Projections from the Indiana Business Research Center suggest Hoosiers shouldn’t expect a recovery from the recession for at least 12 to 18 months.
Each year, the IBRC calculates what it calls the Leading Index for Indiana. It’s a measure of the state’s economy which places the most weight on the sectors upon which Indiana is the most dependent, like manufacturing and transportation. Though it’s not as broad-based as some national outlooks, Director of Economic Analysis Tim Slaper said his report shows the state’s future is uncertain at best.
“I can’t say when we’re going to get a nice, good shot in the arm,” Slaper said. “Economic output has been fairly anemic in terms of its growth rate. So to be able to predict that in six months, we’re going to see things roaring back… I’d love to be able to say that, but I don’t see it in the numbers and I don’t think other economists see it.”
Slaper says the report could have an impact on the upcoming budget session of the Indiana General Assembly. Bloomington State Representative Matt Pierce said it will, but likely only to confirm what most lawmakers were already bracing for.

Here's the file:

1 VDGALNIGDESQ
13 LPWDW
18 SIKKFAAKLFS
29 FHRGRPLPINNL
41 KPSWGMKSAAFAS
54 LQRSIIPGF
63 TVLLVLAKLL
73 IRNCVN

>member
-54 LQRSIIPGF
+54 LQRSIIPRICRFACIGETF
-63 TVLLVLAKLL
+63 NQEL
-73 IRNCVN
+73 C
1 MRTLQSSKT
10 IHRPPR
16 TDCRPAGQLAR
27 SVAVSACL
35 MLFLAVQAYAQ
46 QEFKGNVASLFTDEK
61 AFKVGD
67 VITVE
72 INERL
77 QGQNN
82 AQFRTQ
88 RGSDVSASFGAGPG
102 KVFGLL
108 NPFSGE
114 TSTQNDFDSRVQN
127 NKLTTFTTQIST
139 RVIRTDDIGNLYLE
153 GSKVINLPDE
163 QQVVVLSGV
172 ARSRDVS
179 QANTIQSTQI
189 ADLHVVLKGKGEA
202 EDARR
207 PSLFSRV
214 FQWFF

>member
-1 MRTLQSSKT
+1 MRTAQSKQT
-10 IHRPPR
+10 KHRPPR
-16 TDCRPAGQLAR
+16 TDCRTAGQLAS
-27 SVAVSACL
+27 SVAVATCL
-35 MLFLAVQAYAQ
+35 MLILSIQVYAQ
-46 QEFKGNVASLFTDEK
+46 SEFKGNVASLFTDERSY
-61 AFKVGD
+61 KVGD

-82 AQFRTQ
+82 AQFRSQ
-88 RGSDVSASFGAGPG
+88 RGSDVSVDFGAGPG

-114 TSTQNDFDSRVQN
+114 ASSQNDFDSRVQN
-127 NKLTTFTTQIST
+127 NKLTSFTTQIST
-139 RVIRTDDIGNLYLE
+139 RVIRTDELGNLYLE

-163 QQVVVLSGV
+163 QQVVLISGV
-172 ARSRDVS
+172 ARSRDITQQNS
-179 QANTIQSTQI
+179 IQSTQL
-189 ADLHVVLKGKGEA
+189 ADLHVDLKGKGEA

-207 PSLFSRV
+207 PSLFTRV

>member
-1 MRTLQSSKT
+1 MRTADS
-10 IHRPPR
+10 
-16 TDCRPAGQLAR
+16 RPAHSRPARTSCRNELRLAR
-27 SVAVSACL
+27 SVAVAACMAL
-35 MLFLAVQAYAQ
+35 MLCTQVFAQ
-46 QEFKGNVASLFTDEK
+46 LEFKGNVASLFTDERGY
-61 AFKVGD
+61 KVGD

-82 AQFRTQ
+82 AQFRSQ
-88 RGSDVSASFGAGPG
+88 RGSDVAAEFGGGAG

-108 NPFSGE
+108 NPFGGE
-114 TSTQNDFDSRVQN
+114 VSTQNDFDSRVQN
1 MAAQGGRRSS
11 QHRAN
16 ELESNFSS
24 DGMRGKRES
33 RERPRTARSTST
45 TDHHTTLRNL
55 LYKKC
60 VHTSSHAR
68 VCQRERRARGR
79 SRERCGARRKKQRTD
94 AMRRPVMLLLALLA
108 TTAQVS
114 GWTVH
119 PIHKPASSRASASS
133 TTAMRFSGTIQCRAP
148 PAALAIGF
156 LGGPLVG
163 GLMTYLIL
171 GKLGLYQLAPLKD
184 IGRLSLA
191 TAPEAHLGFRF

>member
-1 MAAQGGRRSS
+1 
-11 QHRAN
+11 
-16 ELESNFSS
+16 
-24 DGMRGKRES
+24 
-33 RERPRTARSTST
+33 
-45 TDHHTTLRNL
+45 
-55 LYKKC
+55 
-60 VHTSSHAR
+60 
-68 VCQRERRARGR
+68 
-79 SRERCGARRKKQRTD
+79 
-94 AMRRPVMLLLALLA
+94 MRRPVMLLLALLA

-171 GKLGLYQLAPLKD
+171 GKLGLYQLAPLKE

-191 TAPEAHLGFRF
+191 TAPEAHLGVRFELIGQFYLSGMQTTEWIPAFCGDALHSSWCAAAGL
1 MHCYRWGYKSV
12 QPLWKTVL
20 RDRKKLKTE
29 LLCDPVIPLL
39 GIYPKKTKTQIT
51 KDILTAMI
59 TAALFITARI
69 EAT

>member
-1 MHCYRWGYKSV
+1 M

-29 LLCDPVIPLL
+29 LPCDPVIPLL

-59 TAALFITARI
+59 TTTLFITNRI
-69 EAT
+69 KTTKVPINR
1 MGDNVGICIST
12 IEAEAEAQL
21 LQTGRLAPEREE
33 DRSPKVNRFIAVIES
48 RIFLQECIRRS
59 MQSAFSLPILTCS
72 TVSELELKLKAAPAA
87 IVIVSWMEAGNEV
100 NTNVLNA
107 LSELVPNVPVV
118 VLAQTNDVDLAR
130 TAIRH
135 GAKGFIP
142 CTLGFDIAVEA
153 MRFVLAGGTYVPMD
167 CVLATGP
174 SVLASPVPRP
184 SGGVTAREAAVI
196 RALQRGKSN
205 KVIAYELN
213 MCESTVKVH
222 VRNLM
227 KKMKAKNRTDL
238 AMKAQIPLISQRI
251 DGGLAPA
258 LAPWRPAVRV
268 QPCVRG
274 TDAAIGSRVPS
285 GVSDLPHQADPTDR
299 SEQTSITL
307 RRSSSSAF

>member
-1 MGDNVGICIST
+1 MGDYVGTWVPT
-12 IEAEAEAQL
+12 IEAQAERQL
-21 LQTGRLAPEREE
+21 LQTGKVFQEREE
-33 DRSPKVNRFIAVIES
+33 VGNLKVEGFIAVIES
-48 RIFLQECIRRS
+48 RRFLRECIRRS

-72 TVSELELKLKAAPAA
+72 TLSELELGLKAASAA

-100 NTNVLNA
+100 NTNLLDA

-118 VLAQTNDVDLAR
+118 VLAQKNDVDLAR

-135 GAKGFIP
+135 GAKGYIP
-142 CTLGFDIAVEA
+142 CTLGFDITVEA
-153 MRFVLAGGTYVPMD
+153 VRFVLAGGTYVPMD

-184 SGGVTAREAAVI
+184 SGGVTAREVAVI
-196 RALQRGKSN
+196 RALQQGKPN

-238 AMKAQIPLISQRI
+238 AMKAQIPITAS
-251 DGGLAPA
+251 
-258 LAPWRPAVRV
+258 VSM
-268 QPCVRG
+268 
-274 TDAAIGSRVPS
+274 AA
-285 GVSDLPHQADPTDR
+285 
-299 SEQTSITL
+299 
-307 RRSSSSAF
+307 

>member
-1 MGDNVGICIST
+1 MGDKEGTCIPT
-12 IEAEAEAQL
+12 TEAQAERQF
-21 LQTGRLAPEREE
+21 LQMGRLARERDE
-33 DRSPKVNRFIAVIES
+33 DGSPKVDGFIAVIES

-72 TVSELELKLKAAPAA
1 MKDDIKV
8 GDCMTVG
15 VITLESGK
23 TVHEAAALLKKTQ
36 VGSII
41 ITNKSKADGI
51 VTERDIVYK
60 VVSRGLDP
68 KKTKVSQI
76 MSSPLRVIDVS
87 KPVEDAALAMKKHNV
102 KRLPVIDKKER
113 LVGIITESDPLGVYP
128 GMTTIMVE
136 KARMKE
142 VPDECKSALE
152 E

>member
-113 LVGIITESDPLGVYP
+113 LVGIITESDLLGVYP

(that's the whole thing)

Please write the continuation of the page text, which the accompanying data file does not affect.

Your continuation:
“I think most legislators are operating under the assumption that the economic growth is going to be pretty limited,” Pierce said. “We’re hoping there’s a little bit of an uptick we’re seeing, so that might be helpful, but we really don’t expect there to be a huge uptick. We kind of hope we might be surprised and get one, but I think everyone’s thinking that the next budget is going to have to be based on a pretty stagnant economic outlook.”
One positive, Slaper said, is that auto dealers say they’re seeing pent up demand – meaning once consumer confidence increases, those who have waited to buy a new car for several years could hit showroom floors by the droves.